The Vegas Golden Knights have announced that starting goalie Robin Lehner will likely be out for the season. It was determined that he would require hip surgery with no timetable for his return. This leaves the Golden Knights without an NHL starting goalie. Laurent Brossoit, last season’s backup for Vegas, is also currently on the injured reserve (IR). If Brossoit isn’t ready to return when the season starts, they are left with Michael Hutchinson, who has only played 38 games in the NHL since 2016-17, and Logan Thompson, who has a career total of 20 NHL games. The Montreal Canadiens have a situation where they can afford to trade one of their three NHL-signed goaltenders, and Jake Allen could be the perfect fit for Vegas.
Canadiens Would Be Trading From a Position of Power
The Canadiens would be in a position of power if the Golden Knights asked for Allen in a trade. The Knights desperately need a goalie who can play as a No. 1 guy and help guide them back to the playoffs. The Habs, if Price is healthy, have three NHL-signed goalies and can afford to move one, or they can keep Allen and have two quality goaltenders. Either way, Montreal would need to take advantage of Vegas and get precisely what they want. Vegas, of course, would wish that Allen and the Habs could shed even more cap space by throwing in another contract; Allen has a cap hit of $2.8 million, and the Canadiens need to clear at least $4 million to sign their remaining restricted free agents (RFA).
The Golden Knights don’t have any cap space available; they are in the negative by almost $6 million, but they did acquire Shea Weber’s contract from the Canadiens in the offseason for Evgenii Dadonov, and this will allow them to have $7.8 million in cap relief with Weber on the long-term injured reserve (LTIR). Now that Lehner will be out for the season, his $5 million can be put on the LTIR as well, leaving the Golden Knights with almost $13 million in cap space and more than enough room to take a contract from the Habs. With Allen’s low contract, Montreal could add Joel Armia and his $3.4 million or Mike Hoffman and his $4.5 million, but Hoffman’s contract could be too high to work.
The Canadiens Won’t Need Much of a Return
The Canadiens have cap space issues of their own, and if they want to use a trade with Allen to get rid of a contract, that’s an excellent way to do it. Since they are in the position to clear cap space, they will not want any money coming back or at least nothing high. If they can get Vegas to take Armia’s contract or, even better for the Golden Knights, Paul Byron — it’s an expiring contract, and he might be going on LTIR — then the Habs clear up enough space to sign their RFAs and have some wiggle room left over. They need around $4 to $4.5 million, and they will have just over $6 million if they can swing a deal to move Armia or Byron with Allen.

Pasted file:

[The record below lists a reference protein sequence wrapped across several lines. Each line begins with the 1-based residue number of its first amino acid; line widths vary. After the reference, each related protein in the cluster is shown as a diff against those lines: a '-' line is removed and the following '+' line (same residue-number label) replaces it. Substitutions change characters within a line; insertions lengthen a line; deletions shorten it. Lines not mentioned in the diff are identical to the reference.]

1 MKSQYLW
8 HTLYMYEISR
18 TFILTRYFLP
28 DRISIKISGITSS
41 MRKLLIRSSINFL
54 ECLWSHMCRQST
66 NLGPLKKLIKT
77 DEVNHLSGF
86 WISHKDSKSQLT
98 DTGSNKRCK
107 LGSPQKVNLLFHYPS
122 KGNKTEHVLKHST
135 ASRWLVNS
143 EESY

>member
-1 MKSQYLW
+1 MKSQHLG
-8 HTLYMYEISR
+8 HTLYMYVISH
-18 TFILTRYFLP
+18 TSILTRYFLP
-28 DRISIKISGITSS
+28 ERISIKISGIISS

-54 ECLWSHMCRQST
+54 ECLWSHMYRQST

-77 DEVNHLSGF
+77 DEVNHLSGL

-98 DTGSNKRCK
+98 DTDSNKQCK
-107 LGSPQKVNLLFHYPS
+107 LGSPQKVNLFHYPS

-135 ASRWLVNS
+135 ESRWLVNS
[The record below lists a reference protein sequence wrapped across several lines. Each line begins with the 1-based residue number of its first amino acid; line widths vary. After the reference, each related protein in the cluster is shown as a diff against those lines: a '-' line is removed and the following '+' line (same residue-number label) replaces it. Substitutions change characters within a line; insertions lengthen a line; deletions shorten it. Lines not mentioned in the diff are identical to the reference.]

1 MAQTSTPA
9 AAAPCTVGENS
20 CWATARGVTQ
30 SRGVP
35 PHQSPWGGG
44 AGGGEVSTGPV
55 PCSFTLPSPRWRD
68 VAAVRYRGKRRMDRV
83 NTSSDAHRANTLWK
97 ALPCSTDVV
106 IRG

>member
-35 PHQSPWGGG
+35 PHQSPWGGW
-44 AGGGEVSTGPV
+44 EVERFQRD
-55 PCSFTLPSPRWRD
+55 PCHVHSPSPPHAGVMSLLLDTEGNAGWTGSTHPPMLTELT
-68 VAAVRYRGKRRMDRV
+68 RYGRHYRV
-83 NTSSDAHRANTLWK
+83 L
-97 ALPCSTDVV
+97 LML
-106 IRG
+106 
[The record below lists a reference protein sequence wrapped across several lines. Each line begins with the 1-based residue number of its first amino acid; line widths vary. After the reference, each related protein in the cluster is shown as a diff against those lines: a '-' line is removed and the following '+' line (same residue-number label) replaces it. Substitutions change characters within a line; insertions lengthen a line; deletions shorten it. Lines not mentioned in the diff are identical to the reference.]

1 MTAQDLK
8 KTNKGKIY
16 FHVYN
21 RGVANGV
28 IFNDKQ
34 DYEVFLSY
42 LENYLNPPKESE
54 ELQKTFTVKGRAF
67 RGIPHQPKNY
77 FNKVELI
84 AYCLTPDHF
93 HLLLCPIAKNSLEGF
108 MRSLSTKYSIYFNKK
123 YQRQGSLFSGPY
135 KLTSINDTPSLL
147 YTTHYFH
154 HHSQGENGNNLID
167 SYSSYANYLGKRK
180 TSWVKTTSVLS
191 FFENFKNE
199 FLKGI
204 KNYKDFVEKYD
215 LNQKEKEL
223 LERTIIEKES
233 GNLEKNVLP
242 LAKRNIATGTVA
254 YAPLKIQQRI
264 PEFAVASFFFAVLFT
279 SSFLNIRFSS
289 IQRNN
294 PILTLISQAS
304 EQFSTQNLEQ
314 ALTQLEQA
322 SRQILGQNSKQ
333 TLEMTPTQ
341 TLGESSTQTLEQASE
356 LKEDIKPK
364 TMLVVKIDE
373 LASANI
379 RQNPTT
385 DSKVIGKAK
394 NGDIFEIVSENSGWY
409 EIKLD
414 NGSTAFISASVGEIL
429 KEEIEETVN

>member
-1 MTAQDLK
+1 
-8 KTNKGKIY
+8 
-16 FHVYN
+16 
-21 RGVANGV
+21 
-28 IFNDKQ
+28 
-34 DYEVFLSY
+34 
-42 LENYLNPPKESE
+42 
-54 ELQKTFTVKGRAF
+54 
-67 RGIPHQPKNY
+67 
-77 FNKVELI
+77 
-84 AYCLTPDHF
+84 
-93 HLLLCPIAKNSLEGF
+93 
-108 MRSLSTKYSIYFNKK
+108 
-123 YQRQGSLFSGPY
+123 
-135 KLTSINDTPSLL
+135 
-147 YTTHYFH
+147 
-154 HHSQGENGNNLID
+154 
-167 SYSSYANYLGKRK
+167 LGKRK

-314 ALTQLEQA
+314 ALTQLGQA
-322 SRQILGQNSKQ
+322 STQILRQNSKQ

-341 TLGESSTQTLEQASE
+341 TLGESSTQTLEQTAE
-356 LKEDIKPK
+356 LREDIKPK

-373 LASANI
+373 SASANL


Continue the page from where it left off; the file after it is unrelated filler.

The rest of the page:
With the Habs moving a contract along with Allen, they won’t need or require much back. Vegas taking the contract is more of a favour and will lessen what Montreal can ask for; since they will not want any money coming back, the reasonable return would be picks. The Canadiens have 11 picks next year but only four in the first three rounds, Vegas does not have a second-round pick next season, and a first wouldn’t be on the table in this type of deal. That leaves only a third-round pick next season, which Vegas has two of, so if the Habs trade Allen and Armia to Vegas, the return would only be a third-round pick this season and perhaps a second or third in 2024 or a B-level prospect.
Price Must Be Healthy if Trading Allen
The only way the Canadiens are trading Allen is if Price is healthy enough to play an entire season. Price has already stated numerous times that he wants to play this season, but would like to limit his number of games to no more than 50. If this is the case, the backup would need to play at least 32 games. Allen would be perfect for that spot, but the Canadiens are not that worried about wins this season. They would love to win, but with the state of the team and the fact that they are amid a rebuild, winning isn’t the top priority, development is. Moving Allen isn’t that big of a deal if development is a bigger priority than winning, and the Habs have a third goalie in Sam Montembeault, who played 38 games last season while both Price and Allen dealt with injury issues.
There haven’t been many reports on Price’s health. He recently had a knee procedure that was supposed to help his knee, but until he starts training and working at training camp, no one will know if he’s ready to go for the season. Former Canadiens goalie coach Stephane Waite thinks Price will be prepared to go to start the season. “I think there’s a lot of hockey left in Carey, and, honestly, if I had to bet some money, I think I’d bet that Carey is going to be ready for next season.” Waite said on the TSN690 morning show. If this is true, trading Allen is easy, and the Habs can go with Price and Montembault as the goaltending duo next season.
Vegas still has a few options, but with no money and only 17 of their 23 roster spots filled, they almost have to make a trade to get a goalie. Whether the deal will be with the Canadiens is really up to Vegas. Still, the Habs did do them a favour by moving Weber’s contract to them, providing cap relief while also taking back a disgruntled Dadonov and his $5 million contract.